Stephen: Then, in May, we held our first event that was open to the public. It was a hog roast, with the typical hog on a spit. We thought we’d have a few hundred people from the town, Lympne, but almost everyone who lived there showed up. We had about 2,000 attendees and were greeting people for over an hour. Historically, in England, the castle had been the centre of village life. The previous owners had shut everyone out, and there was a real sense of betrayal. It was amazing to see how excited the community was to be back in that space. It really impressed upon us the importance of maintaining the historical aspect of the property.

Ann: Whenever we hold events, we’ll dress in medieval outfits—I’m the queen and Stephen is the prince. We encourage everyone else to dress up as well, and we make the experience as immersive as possible. It’s important to us to have fun while we run a business. What’s more fun than having a minstrel and a town crier or throwing axes and doing archery?

Ann and Stephen dressed up as the queen and prince, with a page

Stephen: We’ve also been trying to honour the history of the castle by furnishing it with antique furniture.

Ann: We were living at the Dorchester Hotel when we started renovations, and one of the employees mentioned that they were redoing a bunch of the rooms. So I asked the general manager what they were doing with all the furniture, and they gave me the name of their auction house. We ended up buying over 800 of their old pieces, and they gave us a few of their beautiful hand-woven hall carpets for free. Since then, we’ve been getting most of our furniture from auctions. Almost all of it is British, and we try to be accurate to the time period of the castle

Stephen: We’re still very much in the middle of renovations, mostly working on back-end things like electrical. It’s a massive undertaking.

Ann: It’s especially complicated because it’s a Grade 1 listing, which in England denotes a building of significant historical importance. You can’t knock down walls, drill holes or add new bathrooms, and there are very few electrical outlets. If you want to blow-dry your hair, you might as well go back to London. But, in the end, our goal is for the whole building to be beautiful and usable. We’re already renting out the four cottages on the property, and the restaurant and bar are up and running.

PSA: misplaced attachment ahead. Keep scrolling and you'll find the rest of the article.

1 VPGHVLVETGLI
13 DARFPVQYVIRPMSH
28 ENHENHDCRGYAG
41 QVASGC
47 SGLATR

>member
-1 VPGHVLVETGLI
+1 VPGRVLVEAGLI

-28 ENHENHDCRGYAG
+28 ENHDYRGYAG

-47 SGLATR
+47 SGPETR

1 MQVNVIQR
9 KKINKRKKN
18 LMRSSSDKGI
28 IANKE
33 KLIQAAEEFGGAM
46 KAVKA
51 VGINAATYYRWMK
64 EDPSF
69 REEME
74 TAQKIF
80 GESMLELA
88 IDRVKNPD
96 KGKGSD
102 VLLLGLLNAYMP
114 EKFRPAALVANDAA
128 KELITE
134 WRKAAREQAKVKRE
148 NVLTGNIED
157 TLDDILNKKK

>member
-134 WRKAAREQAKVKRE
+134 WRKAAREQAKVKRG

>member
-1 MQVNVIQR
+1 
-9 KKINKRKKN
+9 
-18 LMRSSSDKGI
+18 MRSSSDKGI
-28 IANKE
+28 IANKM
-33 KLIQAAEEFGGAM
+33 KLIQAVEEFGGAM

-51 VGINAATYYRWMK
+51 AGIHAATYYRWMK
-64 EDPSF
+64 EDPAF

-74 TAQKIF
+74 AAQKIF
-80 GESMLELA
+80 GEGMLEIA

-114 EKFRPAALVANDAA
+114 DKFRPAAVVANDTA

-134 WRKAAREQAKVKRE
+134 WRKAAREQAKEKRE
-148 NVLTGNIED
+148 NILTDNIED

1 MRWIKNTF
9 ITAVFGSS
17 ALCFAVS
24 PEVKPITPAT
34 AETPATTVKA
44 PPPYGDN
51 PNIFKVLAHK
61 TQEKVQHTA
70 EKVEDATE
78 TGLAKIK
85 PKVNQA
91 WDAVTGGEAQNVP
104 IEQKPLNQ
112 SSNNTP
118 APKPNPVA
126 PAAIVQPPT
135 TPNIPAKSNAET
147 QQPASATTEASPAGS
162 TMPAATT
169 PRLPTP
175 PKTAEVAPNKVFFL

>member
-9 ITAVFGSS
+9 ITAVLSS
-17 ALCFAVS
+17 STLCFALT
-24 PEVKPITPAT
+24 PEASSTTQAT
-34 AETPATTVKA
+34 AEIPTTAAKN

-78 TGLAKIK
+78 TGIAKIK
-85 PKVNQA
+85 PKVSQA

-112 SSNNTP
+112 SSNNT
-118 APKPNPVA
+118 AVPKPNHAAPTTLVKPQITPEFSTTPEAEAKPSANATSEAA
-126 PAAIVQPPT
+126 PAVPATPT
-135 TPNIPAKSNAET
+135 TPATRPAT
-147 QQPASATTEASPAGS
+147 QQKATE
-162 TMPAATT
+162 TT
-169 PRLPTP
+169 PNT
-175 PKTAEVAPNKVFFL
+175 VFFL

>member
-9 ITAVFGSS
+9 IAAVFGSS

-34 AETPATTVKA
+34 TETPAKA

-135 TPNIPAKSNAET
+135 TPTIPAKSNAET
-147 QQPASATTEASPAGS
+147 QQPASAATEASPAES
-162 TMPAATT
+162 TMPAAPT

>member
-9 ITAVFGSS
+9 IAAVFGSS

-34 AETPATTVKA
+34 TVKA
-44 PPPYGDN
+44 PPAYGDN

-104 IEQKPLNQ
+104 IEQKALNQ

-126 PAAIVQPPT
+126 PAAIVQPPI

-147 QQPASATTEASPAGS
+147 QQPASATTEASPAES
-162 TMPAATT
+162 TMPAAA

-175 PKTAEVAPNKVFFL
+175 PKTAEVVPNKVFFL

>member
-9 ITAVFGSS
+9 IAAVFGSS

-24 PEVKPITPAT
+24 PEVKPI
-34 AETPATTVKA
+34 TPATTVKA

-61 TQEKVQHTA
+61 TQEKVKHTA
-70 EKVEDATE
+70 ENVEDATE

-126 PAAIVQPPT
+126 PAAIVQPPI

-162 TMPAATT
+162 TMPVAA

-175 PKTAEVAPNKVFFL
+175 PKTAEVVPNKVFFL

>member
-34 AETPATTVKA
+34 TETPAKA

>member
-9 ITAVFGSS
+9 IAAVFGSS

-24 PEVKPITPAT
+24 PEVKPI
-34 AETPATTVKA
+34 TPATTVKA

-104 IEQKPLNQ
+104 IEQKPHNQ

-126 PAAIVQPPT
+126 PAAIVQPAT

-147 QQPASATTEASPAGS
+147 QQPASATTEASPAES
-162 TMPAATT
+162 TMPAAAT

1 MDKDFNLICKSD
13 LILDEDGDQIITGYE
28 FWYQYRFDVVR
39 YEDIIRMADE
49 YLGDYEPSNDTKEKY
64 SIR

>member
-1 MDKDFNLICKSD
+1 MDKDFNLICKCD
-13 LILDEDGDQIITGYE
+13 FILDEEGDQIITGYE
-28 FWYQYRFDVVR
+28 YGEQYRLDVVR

Ann and Stephen in matching gingham suits, holding up pint glasses at the bar

Stephen: One of the rooms that Ann has made over is called the King’s Room. We were told that Henry VIII actually stayed in it at one point, though we’re not sure when. It’s got a four-poster bed, red velvet chairs and a fireplace.

Ann: Our renovation budget is $34 million, but we’re hoping not to spend all of it. Buying furniture from auctions has helped us get amazing pieces at very reasonable prices. We are going to get some luxury items, including the mattresses and pillows for the rooms. And we pay fair market rates for our vendors, but we also have to make sure that we don’t get overcharged. When people hear you own a castle, they tend to inflate the bill because they know you have deep pockets.

Stephen: We got a quote for building a greenhouse that was ten times the amount the company had advertised at the garden show in London where we’d found them.

Ann: Now we’re almost a year in, and it’s exhausting work. The amount of effort that goes into just selling a beer at the bar is insane—you have to source a mug, get a liquor licence, find a supplier, install Wi-Fi for the point of sale, hire staff, establish an accounting system. Whenever we’re not travelling, I’m taking the train in from London every single day.

Stephen: Eventually we’ll move into a room on the second floor, once the plumbing and electrical up there are done. We’re also planning to announce an update about the reality show soon.

Ann: The final product is a ways out, but we try not to be too goal driven. You have to value the individual steps, how every small change you make gets you one step closer to your goal. It’s all about enjoying the process.